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FOREX-Stock rally, U.S. stimulus stalemate keep dollar on defensive
Published at 13/08/2020 at 09:31

* Dollar index down 0.2%

* Euro up 0.3%

* Yen recoups losses

* Risk-on sentiment, equity rally dollar bearish - analysts

* Graphic: World FX rates in 2020

By Ritvik Carvalho

LONDON, Aug 13 (Reuters) - The dollar fell to its lowest in a week against a basket of currencies on Thursday, with analysts pointing to equity market resilience and a stalemate over additional stimulus for the U.S. economy as reasons for its weakness.

The index that measures the dollar against other currencies has traded in a holding pattern around its lowest levels in over two years in recent days, after losing 10% of its value from a peak in March.

On Thursday, it traded 0.2% lower at 93.137 . Against the euro , the dollar fell to $1.1829, adding to a 0.4% decline on Wednesday.

Analysts note recent equity market resilience - despite rising coronavirus cases, a stalemate in U.S. relief package negotiations, and geopolitical tensions - only works against the dollar.

U.S. stocks rallied on Wednesday, despite a stalemate in negotiations on a relief package, with the S&P 500 index of stocks reaching record highs.

"The S&P500 briefly touched record highs yesterday, confirming the ability of equities to quickly shrug off negative drivers to sentiment," said Francesco Pesole, FX strategist at ING. "This remains a key point in favour of the dollar-bearish argument."

Risk-on sentiment benefited the Australian dollar; so did better-than-expected jobs data that eased concerns about a persistent coronavirus outbreak in the Australia's second-largest city, Melbourne.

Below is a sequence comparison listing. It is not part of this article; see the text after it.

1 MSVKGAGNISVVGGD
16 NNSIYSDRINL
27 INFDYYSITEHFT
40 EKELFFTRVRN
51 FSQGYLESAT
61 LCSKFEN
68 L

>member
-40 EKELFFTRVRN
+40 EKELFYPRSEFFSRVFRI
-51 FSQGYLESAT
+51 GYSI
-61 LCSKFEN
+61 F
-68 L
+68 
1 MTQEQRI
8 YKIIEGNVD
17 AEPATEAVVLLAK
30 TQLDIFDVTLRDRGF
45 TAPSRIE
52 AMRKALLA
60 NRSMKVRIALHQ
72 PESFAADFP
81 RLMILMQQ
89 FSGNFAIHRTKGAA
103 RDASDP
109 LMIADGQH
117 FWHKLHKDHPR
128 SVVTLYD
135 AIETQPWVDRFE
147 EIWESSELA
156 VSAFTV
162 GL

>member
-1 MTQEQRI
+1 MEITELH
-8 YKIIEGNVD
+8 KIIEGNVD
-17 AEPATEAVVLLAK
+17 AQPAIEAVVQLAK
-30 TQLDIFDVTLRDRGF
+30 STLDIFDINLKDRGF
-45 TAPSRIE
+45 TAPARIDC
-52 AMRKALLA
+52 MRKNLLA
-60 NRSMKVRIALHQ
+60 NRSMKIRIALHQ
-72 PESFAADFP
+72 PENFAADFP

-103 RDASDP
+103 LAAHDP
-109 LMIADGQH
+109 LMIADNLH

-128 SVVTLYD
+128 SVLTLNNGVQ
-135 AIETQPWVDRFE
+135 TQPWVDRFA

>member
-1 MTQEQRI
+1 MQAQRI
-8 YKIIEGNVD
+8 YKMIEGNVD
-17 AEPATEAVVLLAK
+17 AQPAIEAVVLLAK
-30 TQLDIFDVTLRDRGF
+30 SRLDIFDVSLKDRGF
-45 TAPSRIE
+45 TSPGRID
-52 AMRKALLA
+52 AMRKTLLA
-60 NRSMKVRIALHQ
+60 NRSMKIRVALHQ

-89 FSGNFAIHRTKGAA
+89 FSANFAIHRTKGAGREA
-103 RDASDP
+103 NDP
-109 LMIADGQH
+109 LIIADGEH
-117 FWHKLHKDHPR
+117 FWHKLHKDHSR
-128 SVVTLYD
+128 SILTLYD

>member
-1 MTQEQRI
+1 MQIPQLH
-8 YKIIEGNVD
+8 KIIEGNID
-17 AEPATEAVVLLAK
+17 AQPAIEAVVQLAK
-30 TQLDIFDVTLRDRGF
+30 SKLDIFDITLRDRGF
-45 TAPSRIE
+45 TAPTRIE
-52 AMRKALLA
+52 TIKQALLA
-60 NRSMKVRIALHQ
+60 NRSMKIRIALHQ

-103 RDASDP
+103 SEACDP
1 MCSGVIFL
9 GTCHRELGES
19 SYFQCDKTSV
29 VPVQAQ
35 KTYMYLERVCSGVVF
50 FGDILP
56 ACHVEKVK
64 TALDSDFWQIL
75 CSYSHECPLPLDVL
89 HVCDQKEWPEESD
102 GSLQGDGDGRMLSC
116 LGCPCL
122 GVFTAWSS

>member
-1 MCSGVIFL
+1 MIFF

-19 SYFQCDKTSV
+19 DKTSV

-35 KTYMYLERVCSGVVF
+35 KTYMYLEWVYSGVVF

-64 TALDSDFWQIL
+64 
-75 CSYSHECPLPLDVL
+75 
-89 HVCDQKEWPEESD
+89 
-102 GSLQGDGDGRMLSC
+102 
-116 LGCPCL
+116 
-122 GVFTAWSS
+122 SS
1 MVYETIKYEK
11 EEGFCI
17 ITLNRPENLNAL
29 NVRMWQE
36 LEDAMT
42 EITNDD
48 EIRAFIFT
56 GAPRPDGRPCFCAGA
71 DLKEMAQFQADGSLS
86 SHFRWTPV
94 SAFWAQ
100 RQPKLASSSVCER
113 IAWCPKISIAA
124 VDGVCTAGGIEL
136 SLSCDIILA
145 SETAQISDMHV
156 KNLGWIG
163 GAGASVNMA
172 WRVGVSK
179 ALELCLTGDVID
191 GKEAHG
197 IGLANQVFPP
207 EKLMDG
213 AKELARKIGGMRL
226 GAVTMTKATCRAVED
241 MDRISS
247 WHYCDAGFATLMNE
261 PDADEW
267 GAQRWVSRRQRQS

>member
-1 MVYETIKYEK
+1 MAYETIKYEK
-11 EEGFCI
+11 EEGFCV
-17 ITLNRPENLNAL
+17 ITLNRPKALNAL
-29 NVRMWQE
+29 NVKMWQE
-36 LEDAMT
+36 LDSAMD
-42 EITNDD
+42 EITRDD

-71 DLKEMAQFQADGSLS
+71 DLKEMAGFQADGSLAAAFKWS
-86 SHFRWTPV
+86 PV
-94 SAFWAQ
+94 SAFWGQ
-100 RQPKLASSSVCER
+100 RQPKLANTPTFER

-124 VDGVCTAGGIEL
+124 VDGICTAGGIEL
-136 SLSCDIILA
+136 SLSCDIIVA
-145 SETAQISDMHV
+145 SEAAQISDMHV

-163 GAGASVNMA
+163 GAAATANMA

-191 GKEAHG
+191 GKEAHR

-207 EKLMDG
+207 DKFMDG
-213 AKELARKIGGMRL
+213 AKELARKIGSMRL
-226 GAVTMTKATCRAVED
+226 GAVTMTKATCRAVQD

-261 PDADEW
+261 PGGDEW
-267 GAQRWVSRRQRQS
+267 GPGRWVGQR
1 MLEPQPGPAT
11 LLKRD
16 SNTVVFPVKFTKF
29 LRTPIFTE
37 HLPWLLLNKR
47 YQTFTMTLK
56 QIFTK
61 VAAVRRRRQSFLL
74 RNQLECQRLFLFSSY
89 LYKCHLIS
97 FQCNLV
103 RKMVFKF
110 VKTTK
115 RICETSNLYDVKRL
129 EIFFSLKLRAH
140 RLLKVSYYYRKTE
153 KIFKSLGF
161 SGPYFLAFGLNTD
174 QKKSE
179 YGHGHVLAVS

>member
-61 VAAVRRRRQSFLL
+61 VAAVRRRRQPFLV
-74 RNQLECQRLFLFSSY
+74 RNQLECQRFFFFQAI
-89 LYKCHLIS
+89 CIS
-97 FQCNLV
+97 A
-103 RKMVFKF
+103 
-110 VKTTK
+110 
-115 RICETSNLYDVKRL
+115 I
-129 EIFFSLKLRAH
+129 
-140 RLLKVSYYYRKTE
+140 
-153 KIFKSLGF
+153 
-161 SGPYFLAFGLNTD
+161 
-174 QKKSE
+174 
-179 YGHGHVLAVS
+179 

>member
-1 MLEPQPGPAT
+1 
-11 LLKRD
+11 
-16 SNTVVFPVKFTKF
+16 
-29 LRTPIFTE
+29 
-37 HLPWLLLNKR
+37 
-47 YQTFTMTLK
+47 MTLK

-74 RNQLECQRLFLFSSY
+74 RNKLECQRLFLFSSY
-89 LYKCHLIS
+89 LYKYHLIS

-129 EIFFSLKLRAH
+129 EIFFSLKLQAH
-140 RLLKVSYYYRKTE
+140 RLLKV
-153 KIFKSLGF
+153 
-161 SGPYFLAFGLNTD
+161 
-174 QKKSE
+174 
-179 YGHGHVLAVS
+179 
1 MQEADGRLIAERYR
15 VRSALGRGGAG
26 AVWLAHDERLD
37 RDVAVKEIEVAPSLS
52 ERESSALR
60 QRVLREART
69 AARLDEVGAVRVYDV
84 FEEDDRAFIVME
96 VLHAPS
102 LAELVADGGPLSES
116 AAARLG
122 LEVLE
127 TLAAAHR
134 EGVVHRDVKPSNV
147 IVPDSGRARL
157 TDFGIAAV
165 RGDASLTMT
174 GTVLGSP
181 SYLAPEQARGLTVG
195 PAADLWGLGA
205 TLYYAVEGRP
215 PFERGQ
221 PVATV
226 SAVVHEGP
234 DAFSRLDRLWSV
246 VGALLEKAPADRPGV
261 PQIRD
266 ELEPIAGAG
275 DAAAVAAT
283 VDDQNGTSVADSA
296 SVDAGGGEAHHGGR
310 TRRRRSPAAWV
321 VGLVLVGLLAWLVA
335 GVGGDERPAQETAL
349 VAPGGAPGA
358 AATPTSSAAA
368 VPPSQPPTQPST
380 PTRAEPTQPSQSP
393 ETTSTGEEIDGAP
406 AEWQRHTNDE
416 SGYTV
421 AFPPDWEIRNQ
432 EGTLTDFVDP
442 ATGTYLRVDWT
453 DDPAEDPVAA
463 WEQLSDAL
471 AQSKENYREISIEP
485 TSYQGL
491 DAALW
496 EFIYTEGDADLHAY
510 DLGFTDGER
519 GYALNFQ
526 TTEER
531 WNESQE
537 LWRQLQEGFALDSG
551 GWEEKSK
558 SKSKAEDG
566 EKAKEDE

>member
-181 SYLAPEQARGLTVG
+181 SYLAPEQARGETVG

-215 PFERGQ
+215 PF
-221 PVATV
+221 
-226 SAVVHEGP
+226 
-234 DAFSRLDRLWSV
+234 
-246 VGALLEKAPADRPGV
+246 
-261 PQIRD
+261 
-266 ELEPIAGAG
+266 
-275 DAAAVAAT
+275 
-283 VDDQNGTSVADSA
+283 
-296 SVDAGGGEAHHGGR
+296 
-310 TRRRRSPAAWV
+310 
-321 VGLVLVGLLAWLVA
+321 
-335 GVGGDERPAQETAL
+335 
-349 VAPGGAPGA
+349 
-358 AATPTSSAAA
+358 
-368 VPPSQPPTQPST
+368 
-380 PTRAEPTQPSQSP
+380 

The Japanese yen recouped some of its losses from the previous day, trading 0.3% higher at 106.62 yen per dollar.

The British pound rose 0.4% to $1.3076.

The onshore yuan briefly rose to a five-month high before steadying at 6.9421 per dollar. U.S. and Chinese officials meet Saturday to review their Phase I trade deal.

President Donald Trump accused congressional Democrats on Wednesday of not wanting to negotiate over a U.S. coronavirus aid package as Republican and Democratic negotiators traded blame for a five-day lapse in talks over relief legislation.

"The question now is whether this will be enough to prompt a slowdown/correction in the stock rally," Pesole said in a note to clients.

"Latest evidence suggests investors may turn a blind eye to the matter, and the balance of risks remains tilted to the downside for the dollar today as well."

The pandemic has taken a particularly heavy toll on the United States, where it has killed more people than in any other country. Millions of U.S. workers have lost jobs, and supplemental federal unemployment benefits expired last month.

Market sentiment has swung between optimism and pessimism, but analysts argue that more stimulus is the most likely outcome because without it the U.S. economic recovery could stall.

(Reporting by Ritvik Carvalho; additional reporting by Stanley White in Tokyo; editing by Larry King)

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